top of page

The Retreat, Rhythm of the Soul

The Retreat 

The sea retreats

Sparkling sand on the horizon

Intricate patterns, resplendent shells

Reflection of colors


All the people were there

Picking up shells and stones

Squealing in delight

At the oceans’ seemingly generosity


More land more play

More sand castles

Mellow blue tide

A placid sheet


They don’t see it coming

Foamy white gigantic curls

Hissing with a piercing sound

The avalanche of the wave


Ferocity and might

The sea flies over them

Drags them like prey

Every time they try to run


Transcending barriers

Sand blanketed by the sea

A cascade of brown and black

It now roars with fury


Oh wave, oh wave, this is not you

They cried, prayed, and wept

Submerged under nature’s wrath

Floating logs, fallen trees


Clinging on to dear life

Waves continue to pierce

Hissing sound, venomous plunge

And then it retreats


Traces of seaweed, black sand

Stones, bodies, and debris

Victims of the killer wave

Scars on the shore


Time and tide, sea regains its rhythm

Seasons, months, people are playing again

The sea retreats and roars, hissing sounds 

Now merged with remnants of human echoes.

Rhythm of the soul


Tadum tum tana tadum tun tana Tadum tun tana

At first, I merely listen to the beats of the tabla

Until the sound syncs with my soul

My arms and legs sway

In a synchronized rhythm

My body curves and flexes

In a manner I haven’t known

It feels like a stranger to me

Almost like a shadow

Perhaps my alter ego

My fingers twist and grasp

Creating exotic shapes and patterns

Cham cham cham

The anklets on my feet 

Soft and melodious

Like the first fall of rain

Then like the fury of a brewing storm

It drowns the sound of the drums

My lips curve into a smile

All I hear is cham cham cham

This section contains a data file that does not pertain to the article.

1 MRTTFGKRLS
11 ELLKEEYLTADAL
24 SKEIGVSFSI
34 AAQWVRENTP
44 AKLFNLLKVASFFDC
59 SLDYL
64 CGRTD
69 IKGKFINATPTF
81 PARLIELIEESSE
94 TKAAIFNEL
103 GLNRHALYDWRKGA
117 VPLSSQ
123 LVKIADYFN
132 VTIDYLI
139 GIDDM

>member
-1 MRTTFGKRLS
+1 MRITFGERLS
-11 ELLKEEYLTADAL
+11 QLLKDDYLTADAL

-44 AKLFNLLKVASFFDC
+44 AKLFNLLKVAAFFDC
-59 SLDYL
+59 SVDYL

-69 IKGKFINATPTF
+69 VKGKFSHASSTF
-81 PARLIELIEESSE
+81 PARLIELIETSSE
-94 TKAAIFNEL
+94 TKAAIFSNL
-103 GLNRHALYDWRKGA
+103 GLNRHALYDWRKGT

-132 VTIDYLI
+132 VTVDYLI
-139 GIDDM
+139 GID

The anklets have triumphed. 


Alas! My happiness is short lived

Dheem Dheem Tare, my guruji sings

Tadum dhun tana tadum dhun tana 

The tabla overshadows my anklets

I stop, miss a beat, and freeze on the spot

That beat triggers a certain memory

Deeply embedded in my subconscious

Awakened by the tremors of that dark night.


Barely the flower had time to bloom

When that monster placed his hands

On the bud and plucked the petals

Muffled cries under his big hairy palms

Drowned by the sound of the tabla 

Played in the background

I scratched his face, I cried for help

My voice just like the anklets

Cham cham cham

Drowned by the sound of the drumbeats

Tadun tum tana tadum tun tana tadum tun tana.


That nightmare left me with pain

Remorse, anger, and shame

How could the one I trust

Betray me in vain? 

Not a soul I could tell

Who would believe me?

Not my mother, not my father

Afterall he was his brother,

I hid in the lurking shadows

Encroached in my shell

I wanted to free my soul

Of this turmoil and anguish

Oh God, what have I done

To suffer from these scars

Embedded in my veins?


Dance was my refuge

Music my healing balm

For a while I thought

I was lost in a sea of calm

The harmony, the rhythm, the swirls

Transported me to another world

I remember stamping my feet

As I moved to the beats

Tadun tum tana Tadun tun tana 

To let the anklets echo and triumph

Drown that sound

Cham Cham Cham


It continues to haunt

Sometimes in my dreams

Sometimes in my recitals

All I want is to escape

From the shadows of the past

How can I when this sound reverberates?

Tadum tum tana tadum tun tana Tadum tun tana

This time, I vow to myself

To drown those demons

I twirl, stamp, and curl my fingers

Cham cham cham, Dheem Dheem Tare

Tadum tum tana tadum tun tana Tadum tun tana

All I hear is cham cham cham 

I smile as the anklets have finally triumphed.


Swetha Amit is currently pursuing her MFA at University of San Francisco. She has completed certified courses in creative nonfiction from Stanford continuing studies and the Tin House Winter Workshop 2022.  As a writer, she has published her memoir titled 'A Turbulent Mind-My Journey to Ironman 70.3’ and in a few anthologies. She has upcoming pieces in Gastropoda Lit Magazine and has secured admission into the Kenyon Review Writers’ workshop in summer. 

bottom of page